That’s how reference librarian Rob Gieszl describes the busy summertime scene — especially for children and teens — at the branch, 2762 Frankfort Ave.
Not only do they have more free time once school’s out, but the branch also caters to parents who are looking for activities that are free, said Barbara Ledford, the children’s librarian.
Some teens also participate in adult activities in the summer, such as computer training, Gieszl said.
A downstairs meeting room at the branch was full recently for a “Can You Build a Dragon?” activity session for children ages 3 to 10.
Emily Dragun of Kingsley brought her children, Anna, 6, and Joseph, 1. “We are here every summer for story times,” she said. It’s a way to keep up their “excitement alive” about reading, plus it’s air-conditioned, she said.
Many of the summer children’s activities tie in with the library foundation’s system-wide summer reading program, whose theme this year is “Myth, Magic and Imagination.”
Other recent activities have included “Wings and Wands,” which offered a chance to wear Woodland Fairy costumes, and “Like Knights of Old . . . Hear Ye, Hear Ye, Knights and Ladies,” which included designing crested shields.
At the dragon session, Ledford read aloud from “The Dragon Machine” and showed off other dragon books, such as “The Library Dragon” and “How to Train Your Dragon.”
When she asked participants what they know about dragons, Morgan Ray, 6, of Audubon Park said: “Some dragons have two heads.” Other said they fly, fight knights and breathe fire.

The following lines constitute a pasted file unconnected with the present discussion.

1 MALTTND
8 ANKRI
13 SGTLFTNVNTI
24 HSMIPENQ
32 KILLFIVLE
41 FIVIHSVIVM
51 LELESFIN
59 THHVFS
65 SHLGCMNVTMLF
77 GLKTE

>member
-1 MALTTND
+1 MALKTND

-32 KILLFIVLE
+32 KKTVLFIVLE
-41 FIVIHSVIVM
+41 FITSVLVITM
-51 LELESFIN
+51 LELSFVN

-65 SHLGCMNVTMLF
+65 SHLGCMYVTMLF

The children built their dragons from paper cut-outs of dragon parts and filled out forms listing their dragons’ traits. Kelly Cissell of La Grange had brought her sons, Tyler, 6, and Chase, 4. Tyler named his dragon “Cocoa Pebbles” and said he lived in a cave and ate pizza.
For teens, a summertime “Pizza & Pages Book Discussion” with pizza for lunch is being held twice, this month and last. The books being discussed — “The Book Thief,” by Markus Zusak and “Eli the Good,” by Kentucky author Silas House — are on the Jefferson County Public Schools suggested summer reading list.
Gieszl, who leads the discussions, said he once led another teen book discussion group — “an incredible group of readers” — that met for three years. But he couldn’t find another group that was interested once they graduated from high school.
He said he hopes the “pizza” group will attract new participants who might want to continue after the summer.
Molly White, 15, who lives in the Poplar Level Road area, and Kaiser Kroencke, 11, of Crescent Hill, have been helping out at the library as volunteers this summer and pitched in to help with the “Build a Dragon” activity.
“I come to the library, so if I’m here I might as well help,” Molly said. “It’s a fun place to hang out.”
Source: Courier Journal
Reporter Martha Elson can be reached at (502) 582-7061.